But as a composer, she didn’t need special accommodation, not even a certain room or the smooth keys beneath fingers. The notes unfurled as if etheric winds blew them to her. Now more than ever. The accident and new physical limitations had seemed to reroute, perhaps excavate more neurological connections. Rita was charged with sensations and energy she hadn’t felt before. The core of creativity was broken open. Her industry, though, was greater than her stamina. And still she heard the music within and resumed the tasks of scribe with a new devotion, pen speeding across staffed paper.
The music sounded, when voiced on the piano, remarkably less than what was ensconced in her brain. There was a similarity that plagued her, meter too repetitive, movements less than intriguing. She couldn’t pinpoint what was meant by the fervor that spilled over the keys, then how it weakened in the final soundings.
“Take a break, dear,” her mother insisted. Maybe because it was her house, partly–she lived in the newer annex–and she was irked by the chaotic attempts. Maybe because she worried her daughter was being worn out.
“I’m resting in between things,” Rita murmured to reassure.
“You don’t rest; you incubate.”
“Yes, mother, I am hatching something grand even now,” she said and executed a complicated run with trills and then a resounding trio of minor chords before abruptly stopping to stare out the window.
“And it may flee your insolence,” her mother retorted as if Rita was twelve instead of twenty-nine. But she left her daughter to her work, fighting back tears that rose unbidden too often since the fateful crash.
Her mother was right, of course, incubation was generally occurring, more so now. What else could even happen at this time? She couldn’t dance the music, shake them out, send them gliding to her hands. “Before” she might have done that. “After”, rest had been indulged–between daunting sessions of physical therapy. There was ever something on the edge of consciousness that needed to be written and played. Her mother had always believed she was a genius–and so needed infinitesimal care–when Rita knew she was just plain possessed. Terribly, gloriously. By music and whatever powers it commanded. By sound and its feelings set free, whatever vibrations and emanations it gave off.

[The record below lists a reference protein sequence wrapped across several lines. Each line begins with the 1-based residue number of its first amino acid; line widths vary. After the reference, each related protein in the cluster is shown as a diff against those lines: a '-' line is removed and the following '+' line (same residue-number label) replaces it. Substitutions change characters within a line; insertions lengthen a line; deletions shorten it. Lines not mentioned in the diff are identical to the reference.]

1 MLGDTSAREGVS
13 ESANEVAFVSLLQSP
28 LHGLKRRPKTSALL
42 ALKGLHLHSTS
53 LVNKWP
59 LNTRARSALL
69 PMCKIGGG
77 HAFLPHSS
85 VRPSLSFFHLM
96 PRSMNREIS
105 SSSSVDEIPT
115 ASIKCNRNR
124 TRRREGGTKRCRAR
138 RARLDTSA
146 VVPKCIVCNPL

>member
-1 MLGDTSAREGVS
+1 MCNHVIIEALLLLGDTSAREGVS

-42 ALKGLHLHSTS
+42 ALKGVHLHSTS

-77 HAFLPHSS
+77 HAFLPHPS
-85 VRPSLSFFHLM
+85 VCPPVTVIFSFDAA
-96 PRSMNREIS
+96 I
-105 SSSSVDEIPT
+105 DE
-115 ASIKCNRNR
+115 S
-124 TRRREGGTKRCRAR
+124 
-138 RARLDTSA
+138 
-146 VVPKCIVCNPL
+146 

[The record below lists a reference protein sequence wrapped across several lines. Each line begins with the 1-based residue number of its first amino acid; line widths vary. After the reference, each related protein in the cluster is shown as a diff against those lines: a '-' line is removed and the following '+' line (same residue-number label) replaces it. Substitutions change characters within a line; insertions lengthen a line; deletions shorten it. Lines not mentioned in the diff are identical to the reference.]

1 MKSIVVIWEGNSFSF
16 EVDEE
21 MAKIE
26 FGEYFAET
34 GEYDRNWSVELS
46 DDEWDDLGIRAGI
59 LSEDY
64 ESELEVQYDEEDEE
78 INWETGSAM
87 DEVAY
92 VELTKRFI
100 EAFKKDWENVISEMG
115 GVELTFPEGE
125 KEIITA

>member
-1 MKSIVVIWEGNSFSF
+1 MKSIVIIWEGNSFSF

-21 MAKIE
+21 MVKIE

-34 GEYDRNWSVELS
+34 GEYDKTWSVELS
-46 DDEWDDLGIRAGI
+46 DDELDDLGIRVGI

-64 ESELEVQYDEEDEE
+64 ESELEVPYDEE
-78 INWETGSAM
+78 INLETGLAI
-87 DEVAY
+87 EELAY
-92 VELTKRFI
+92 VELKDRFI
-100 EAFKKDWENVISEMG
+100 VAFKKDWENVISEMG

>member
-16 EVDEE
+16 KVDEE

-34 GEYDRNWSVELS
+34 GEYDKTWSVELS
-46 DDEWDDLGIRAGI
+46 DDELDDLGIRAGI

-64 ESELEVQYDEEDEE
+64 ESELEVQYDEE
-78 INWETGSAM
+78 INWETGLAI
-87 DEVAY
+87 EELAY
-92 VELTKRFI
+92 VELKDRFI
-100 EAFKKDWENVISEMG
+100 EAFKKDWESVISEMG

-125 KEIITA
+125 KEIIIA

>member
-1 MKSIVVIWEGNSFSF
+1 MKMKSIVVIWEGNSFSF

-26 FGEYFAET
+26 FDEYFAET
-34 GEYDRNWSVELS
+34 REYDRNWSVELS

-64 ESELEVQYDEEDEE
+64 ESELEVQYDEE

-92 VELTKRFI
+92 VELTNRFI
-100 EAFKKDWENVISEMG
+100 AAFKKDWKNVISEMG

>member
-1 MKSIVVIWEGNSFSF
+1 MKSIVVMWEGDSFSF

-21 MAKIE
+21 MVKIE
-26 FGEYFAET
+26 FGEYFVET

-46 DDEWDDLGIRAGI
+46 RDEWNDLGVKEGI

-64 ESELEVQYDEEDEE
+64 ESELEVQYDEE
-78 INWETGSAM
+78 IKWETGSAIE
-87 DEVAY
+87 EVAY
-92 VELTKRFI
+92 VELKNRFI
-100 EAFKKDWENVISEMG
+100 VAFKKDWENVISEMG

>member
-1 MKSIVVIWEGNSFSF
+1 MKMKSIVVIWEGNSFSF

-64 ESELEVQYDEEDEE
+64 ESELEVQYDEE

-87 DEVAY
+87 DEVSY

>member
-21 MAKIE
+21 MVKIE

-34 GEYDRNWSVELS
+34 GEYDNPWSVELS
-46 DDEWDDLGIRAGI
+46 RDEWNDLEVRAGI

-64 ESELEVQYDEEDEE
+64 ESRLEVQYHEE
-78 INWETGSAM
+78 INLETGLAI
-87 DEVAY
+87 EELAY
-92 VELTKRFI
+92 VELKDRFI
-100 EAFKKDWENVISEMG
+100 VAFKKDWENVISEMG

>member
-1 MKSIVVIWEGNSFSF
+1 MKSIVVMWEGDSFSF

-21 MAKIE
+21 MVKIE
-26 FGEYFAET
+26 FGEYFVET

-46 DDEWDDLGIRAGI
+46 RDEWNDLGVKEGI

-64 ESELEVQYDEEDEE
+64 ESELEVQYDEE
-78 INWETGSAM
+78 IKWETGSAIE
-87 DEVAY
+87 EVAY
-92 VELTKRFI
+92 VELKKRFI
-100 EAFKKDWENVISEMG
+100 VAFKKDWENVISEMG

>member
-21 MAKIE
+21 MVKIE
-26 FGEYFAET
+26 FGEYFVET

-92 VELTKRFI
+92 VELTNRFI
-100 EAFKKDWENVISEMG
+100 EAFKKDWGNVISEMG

Take the electric saw. Rita had listened to it for two days and every time it started its gentle whine she followed it as if a trail to somewhere mysterious. When it quit so did she, and turned back to her manuscript. But it struck her that a laborer’s machines sent distinctive voices careening through the atmosphere. The hammer and nails triggered a new part: staccato points of sound, was hearty and clean.
By the third day she wondered who was at it all those hours, how did they do it, hands and arms moving back and forth, muscles reacting to a plan, objects being built a testament to stamina. There was enthusiasm. She wheeled herself to the window and peered through mini-grids of screen.
The carpenter was in the driveway, his back to her as he hammered together boards into seeming walls. Maybe. It was beginning to resemble a roomy dog house. Chicken wire leaned against saw horses along with more pieces of wood. Was it a sort of fence for the small garden? Was Mr. B. getting a dog? The structure was taller than she imagined any dog would be.